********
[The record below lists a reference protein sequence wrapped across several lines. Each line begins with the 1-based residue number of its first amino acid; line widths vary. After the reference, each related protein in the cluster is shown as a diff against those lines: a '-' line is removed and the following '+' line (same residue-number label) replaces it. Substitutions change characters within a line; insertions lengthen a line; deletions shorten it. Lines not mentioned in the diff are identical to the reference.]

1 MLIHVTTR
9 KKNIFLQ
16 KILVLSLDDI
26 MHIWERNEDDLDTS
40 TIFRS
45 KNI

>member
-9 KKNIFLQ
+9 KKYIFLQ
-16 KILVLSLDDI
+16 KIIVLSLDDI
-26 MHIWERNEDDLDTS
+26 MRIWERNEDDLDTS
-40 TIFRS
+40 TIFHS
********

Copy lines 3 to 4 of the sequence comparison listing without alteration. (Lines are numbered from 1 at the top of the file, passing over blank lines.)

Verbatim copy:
9 KKNIFLQ
16 KILVLSLDDI